Advance marks progress toward quantum computer made with artificial atoms
NIST physicist Ray Simmonds holds a protective box containing "artificial atoms" that might be used in quantum computers. Next to him is a cryogenic refrigerator that cools the box to temperatures near absolute zero. Copyright: Geoffrey Wheeler
Two superconducting devices have been coaxed into a special, interdependent state that mimics the unusual interactions sometimes seen in pairs of atoms, according to a team of physicists at the National Institute of Standards and Technology (NIST) and University of California, Santa Barbara (UCSB). The experiments, performed at the NIST laboratory in Boulder, Colo., are an important step toward the possible use of "artificial atoms" made with superconducting materials for storing and processing data in an ultra-powerful quantum computer of the future.
The work, reported in the Feb. 25 issue of the journal Science*, demonstrates that it is possible to measure the quantum properties of two interconnected artificial atoms at virtually the same time. Until now, superconducting qubits--quantum counterparts of the 1s and 0s used in todays computers--have been measured one at a time to avoid unwanted effects on neighboring qubits. The advance shows that the properties of artificial atoms can be coordinated in a way that is consistent with a quantum phenomenon called "entanglement" observed in real atoms. Entanglement is the "quantum magic" allowing the construction of logic gates in a quantum computer, a means of ensuring that the value of one qubit can be determined by the value of another in a predictable way.
Laura Ost | EurekAlert!
Climate cycles may explain how running water carved Mars' surface features
02.12.2016 | Penn State
What do Netflix, Google and planetary systems have in common?
02.12.2016 | University of Toronto
A multi-institutional research collaboration has created a novel approach for fabricating three-dimensional micro-optics through the shape-defined formation of porous silicon (PSi), with broad impacts in integrated optoelectronics, imaging, and photovoltaics.
Working with colleagues at Stanford and The Dow Chemical Company, researchers at the University of Illinois at Urbana-Champaign fabricated 3-D birefringent...
In experiments with magnetic atoms conducted at extremely low temperatures, scientists have demonstrated a unique phase of matter: The atoms form a new type of quantum liquid or quantum droplet state. These so called quantum droplets may preserve their form in absence of external confinement because of quantum effects. The joint team of experimental physicists from Innsbruck and theoretical physicists from Hannover report on their findings in the journal Physical Review X.
“Our Quantum droplets are in the gas phase but they still drop like a rock,” explains experimental physicist Francesca Ferlaino when talking about the...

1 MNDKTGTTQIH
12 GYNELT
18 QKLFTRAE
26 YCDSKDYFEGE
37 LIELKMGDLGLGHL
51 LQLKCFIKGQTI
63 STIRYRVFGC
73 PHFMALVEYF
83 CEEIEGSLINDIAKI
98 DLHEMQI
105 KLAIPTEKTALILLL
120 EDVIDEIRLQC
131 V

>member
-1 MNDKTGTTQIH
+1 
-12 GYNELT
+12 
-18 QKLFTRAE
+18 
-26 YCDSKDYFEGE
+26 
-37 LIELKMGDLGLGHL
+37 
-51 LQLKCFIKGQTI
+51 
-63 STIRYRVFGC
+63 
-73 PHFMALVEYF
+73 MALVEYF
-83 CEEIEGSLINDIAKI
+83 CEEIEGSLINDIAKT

The Max Planck Institute for Physics (MPP) is opening up a new research field. A workshop from November 21 - 22, 2016 will mark the start of activities for an innovative axion experiment. Axions are still only purely hypothetical particles. Their detection could solve two fundamental problems in particle physics: What dark matter consists of and why it has not yet been possible to directly observe a CP violation for the strong interaction.
The “MADMAX” project is the MPP’s commitment to axion research. Axions are so far only a theoretical prediction and are difficult to detect: on the one hand,...
Broadband rotational spectroscopy unravels structural reshaping of isolated molecules in the gas phase to accommodate water
In two recent publications in the Journal of Chemical Physics and in the Journal of Physical Chemistry Letters, researchers around Melanie Schnell from the Max...
The efficiency of power electronic systems is not solely dependent on electrical efficiency but also on weight, for example, in mobile systems. When the weight of relevant components and devices in airplanes, for instance, is reduced, fuel savings can be achieved and correspondingly greenhouse gas emissions decreased. New materials and components based on gallium nitride (GaN) can help to reduce weight and increase the efficiency. With these new materials, power electronic switches can be operated at higher switching frequency, resulting in higher power density and lower material costs.
Researchers at the Fraunhofer Institute for Solar Energy Systems ISE together with partners have investigated how these materials can be used to make power...
16.11.2016 | Event News
01.11.2016 | Event News
14.10.2016 | Event News
02.12.2016 | Medical Engineering
02.12.2016 | Agricultural and Forestry Science
02.12.2016 | Physics and Astronomy